Claflin Researchers Present Zika Virus Study at Annual American Society of Microbiology Conference
Jun 24, 2016
Dr. Omar Bagasra
, a biology professor at Claflin University and director of the South Carolina Center for Biotechnology, led a group of faculty and graduate student researchers in the investigation of the mechanisms by which Zika virus causes various neurological diseases.
Zika virus is primarily spread to people through the bite of some Aedes mosquitoes. Scientists at the Centers for Disease Control and Prevention (CDC) concluded the virus causes microcephaly -- a rare neurological condition in which an infant's head is significantly smaller than the heads of other typical children of the same age and sex. Cases of babies born with small head size in the Zika virus infected areas of Brazil created fear at a global scale.
The Claflin team’s research was entitled Infectivity of Immature Neurons to Zika Virus: A Link to Congenital Zika Syndrome. Dr. Bagasra presented the results of the study on June 19 at the American Society of Microbiology (ASM)/2016 Microbe Conference in Boston, Massachusetts. The team’s research was also published in the June 23 edition of EBioMedicine, a leading online journal that focuses on creating dialogue and collaborations to effectively translate insights gained from biomedical research that improves human health.
Read the article here.
According to the ASM, more than 60 countries have documented Zika virus transmission, with over 40 reporting their first outbreak within recent months. The South Carolina Department of Health and Environmental Control reported five travel-associated cases of Zika in South Carolina.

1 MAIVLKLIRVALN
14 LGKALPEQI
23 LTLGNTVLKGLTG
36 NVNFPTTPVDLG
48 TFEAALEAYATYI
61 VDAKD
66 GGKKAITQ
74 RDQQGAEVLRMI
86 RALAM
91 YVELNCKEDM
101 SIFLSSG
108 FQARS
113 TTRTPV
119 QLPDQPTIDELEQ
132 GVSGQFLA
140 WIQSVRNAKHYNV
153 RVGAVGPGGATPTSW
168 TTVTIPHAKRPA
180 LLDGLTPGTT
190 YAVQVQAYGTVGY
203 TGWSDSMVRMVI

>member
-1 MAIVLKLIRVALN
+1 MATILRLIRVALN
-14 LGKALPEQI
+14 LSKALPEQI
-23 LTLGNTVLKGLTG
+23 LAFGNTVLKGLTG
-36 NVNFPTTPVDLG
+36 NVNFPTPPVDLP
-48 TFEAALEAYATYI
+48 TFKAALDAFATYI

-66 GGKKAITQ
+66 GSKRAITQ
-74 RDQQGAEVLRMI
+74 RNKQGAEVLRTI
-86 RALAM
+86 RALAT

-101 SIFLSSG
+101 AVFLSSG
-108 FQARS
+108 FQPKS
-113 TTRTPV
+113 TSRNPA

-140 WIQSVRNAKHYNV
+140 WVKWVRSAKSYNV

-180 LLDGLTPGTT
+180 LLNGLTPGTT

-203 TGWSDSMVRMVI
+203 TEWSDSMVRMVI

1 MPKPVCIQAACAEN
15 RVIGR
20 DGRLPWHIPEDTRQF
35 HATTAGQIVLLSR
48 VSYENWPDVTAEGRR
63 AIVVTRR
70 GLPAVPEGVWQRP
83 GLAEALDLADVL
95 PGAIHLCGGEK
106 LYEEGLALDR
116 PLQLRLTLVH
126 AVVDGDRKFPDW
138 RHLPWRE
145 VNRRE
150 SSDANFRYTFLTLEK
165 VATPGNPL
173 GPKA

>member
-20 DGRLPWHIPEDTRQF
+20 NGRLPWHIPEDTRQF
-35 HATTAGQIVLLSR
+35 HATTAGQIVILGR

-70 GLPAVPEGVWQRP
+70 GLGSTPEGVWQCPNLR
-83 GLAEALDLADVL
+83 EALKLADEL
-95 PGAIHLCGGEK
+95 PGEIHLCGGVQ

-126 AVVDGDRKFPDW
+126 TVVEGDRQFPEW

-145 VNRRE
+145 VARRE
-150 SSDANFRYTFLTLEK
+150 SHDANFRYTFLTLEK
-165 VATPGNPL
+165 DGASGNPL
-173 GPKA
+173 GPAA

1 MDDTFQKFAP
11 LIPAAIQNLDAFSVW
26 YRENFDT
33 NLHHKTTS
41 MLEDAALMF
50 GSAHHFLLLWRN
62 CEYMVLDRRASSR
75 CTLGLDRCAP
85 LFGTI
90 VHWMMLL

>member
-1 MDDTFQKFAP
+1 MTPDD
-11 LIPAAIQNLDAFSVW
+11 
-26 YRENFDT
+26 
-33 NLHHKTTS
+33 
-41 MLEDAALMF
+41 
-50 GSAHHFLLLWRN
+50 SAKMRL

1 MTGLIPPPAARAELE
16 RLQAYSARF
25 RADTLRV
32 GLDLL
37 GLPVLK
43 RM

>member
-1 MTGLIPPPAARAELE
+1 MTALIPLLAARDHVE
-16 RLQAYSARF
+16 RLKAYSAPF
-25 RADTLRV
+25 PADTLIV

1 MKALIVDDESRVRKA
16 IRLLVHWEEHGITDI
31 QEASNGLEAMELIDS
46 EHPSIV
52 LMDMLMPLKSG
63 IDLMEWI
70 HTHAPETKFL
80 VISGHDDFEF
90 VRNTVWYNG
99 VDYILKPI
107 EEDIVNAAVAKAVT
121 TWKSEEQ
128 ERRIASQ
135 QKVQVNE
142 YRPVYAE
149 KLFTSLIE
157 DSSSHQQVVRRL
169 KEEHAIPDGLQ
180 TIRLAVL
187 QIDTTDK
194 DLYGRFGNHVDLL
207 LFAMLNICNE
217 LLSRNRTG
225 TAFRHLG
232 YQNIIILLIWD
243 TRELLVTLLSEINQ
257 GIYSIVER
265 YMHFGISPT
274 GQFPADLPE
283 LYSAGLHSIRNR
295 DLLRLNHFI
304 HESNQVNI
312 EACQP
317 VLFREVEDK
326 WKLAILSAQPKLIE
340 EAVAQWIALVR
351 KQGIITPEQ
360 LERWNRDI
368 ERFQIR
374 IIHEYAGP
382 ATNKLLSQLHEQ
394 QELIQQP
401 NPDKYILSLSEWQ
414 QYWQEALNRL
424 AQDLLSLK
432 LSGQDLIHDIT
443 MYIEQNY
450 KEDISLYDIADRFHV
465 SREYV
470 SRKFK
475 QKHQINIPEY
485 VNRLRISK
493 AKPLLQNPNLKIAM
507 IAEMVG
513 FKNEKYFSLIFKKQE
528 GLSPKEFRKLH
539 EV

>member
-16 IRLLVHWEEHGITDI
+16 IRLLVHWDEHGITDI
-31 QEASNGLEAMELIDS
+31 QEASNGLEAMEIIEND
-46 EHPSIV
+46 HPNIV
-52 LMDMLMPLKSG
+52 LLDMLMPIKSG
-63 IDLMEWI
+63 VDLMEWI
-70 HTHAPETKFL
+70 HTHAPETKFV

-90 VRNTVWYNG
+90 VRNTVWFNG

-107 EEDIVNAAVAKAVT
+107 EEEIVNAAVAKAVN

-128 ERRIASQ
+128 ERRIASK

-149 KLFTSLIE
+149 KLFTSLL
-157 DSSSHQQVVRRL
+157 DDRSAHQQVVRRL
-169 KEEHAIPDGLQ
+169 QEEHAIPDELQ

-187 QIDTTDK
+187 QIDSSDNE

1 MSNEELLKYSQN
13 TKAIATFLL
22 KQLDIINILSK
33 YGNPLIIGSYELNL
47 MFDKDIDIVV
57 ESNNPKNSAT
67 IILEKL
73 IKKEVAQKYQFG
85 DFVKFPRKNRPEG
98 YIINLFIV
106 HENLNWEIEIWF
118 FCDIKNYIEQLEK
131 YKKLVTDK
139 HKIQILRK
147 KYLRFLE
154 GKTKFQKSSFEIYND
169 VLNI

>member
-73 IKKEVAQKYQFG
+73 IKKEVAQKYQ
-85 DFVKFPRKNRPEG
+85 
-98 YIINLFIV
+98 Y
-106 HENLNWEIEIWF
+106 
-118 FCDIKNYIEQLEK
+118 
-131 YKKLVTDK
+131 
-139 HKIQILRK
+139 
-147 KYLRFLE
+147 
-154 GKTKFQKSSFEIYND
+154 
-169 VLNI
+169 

Bagasra and his research team discovered that Zika virus primarily kills or damages brain cells that are growing very fast, are still immature, and are found in a fetal brain. The virus has no significant effect on mature neurons (nerve cells) found in an adult.
“The big mystery is how Zika causes small brain size in newborns whose mothers have been infected with the virus but show no apparent brain illness,” said Bagasra. “Our results suggest that undeveloped or undifferentiated neurons lacking mature structures are highly permissive to the Zika infection during the early stages of fetal brain growth and development (neurogenesis) in fetal brains. However, developed adult (differentiated) neurons are relatively resistant to the virus,” added Bagasra. “This explains the rare occurrence of neurological complications in adults infected with Zika.”
Dr. Ewen McLean, chair of the Biology Department; Krishna Addanki, a forensic scientist at the Orangeburg (S.C.) - Claflin Forensic Laboratory, and graduate students Brandon Hughes and Ahila Sriskanda comprised the Claflin research team. Hughes and Sriskanda recently earned master’s degrees at Claflin in biotechnology.
For more information contact the Office of Communications and Marketing or Dr. Omar Bagasra at (803)-535-5253 or email@example.com.